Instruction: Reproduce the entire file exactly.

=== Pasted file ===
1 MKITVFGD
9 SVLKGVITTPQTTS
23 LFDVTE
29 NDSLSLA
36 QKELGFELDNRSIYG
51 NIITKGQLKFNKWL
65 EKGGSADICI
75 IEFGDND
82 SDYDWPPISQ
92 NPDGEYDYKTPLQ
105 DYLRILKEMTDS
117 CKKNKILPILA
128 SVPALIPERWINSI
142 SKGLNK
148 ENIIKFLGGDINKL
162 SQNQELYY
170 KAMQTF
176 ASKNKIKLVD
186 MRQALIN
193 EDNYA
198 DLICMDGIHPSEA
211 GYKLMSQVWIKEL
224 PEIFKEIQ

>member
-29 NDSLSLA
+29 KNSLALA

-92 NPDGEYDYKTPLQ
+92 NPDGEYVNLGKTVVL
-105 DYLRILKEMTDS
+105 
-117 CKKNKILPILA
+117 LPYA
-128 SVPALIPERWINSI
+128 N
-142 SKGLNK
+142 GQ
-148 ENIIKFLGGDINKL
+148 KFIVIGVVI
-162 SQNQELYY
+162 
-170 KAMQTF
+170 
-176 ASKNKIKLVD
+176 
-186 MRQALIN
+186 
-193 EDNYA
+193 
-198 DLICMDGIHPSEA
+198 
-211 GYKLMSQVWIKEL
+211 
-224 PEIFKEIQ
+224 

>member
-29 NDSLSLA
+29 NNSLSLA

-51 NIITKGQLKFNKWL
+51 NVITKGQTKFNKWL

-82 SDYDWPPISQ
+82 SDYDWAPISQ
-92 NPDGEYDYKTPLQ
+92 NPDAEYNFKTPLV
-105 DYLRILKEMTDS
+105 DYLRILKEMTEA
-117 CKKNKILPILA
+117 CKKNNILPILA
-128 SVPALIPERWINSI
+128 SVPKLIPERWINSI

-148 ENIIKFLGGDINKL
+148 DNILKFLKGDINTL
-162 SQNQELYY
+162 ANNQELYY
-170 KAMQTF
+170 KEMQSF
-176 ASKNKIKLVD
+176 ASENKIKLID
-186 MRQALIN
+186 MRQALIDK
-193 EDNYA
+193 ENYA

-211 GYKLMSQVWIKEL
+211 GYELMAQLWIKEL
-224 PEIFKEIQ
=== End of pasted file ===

1 MKITVFGD
9 SVLKGVITTPQTTS
23 LFDVTE
29 NDSLSLA
36 QKELGFELDNRSIYG
51 NIITKGQLKFNKWL
65 EKGGSADICI
75 IEFGDND
82 SDYDWPPISQ
92 NPDGEYDYKTPLQ
105 DYLRILKEMTDS
117 CKKNKILPILA
128 SVPALIPERWINSI
142 SKGLNK
148 ENIIKFLGGDINKL
162 SQNQELYY
170 KAMQTF
176 ASKNKIKLVD
186 MRQALIN
193 EDNYA
198 DLICMDGIHPSEA
211 GYKLMSQVWIKEL
224 PEIFKEIQ

>member
-29 NDSLSLA
+29 KNSLALA

-92 NPDGEYDYKTPLQ
+92 NPDGEYVNLGKTVVL
-105 DYLRILKEMTDS
+105 
-117 CKKNKILPILA
+117 LPYA
-128 SVPALIPERWINSI
+128 N
-142 SKGLNK
+142 GQ
-148 ENIIKFLGGDINKL
+148 KFIVIGVVI
-162 SQNQELYY
+162 
-170 KAMQTF
+170 
-176 ASKNKIKLVD
+176 
-186 MRQALIN
+186 
-193 EDNYA
+193 
-198 DLICMDGIHPSEA
+198 
-211 GYKLMSQVWIKEL
+211 
-224 PEIFKEIQ
+224 

>member
-29 NDSLSLA
+29 NNSLSLA

-51 NIITKGQLKFNKWL
+51 NVITKGQTKFNKWL

-82 SDYDWPPISQ
+82 SDYDWAPISQ
-92 NPDGEYDYKTPLQ
+92 NPDAEYNFKTPLV
-105 DYLRILKEMTDS
+105 DYLRILKEMTEA
-117 CKKNKILPILA
+117 CKKNNILPILA
-128 SVPALIPERWINSI
+128 SVPKLIPERWINSI

-148 ENIIKFLGGDINKL
+148 DNILKFLKGDINTL
-162 SQNQELYY
+162 ANNQELYY
-170 KAMQTF
+170 KEMQSF
-176 ASKNKIKLVD
+176 ASENKIKLID
-186 MRQALIN
+186 MRQALIDK
-193 EDNYA
+193 ENYA

-211 GYKLMSQVWIKEL
+211 GYELMAQLWIKEL
-224 PEIFKEIQ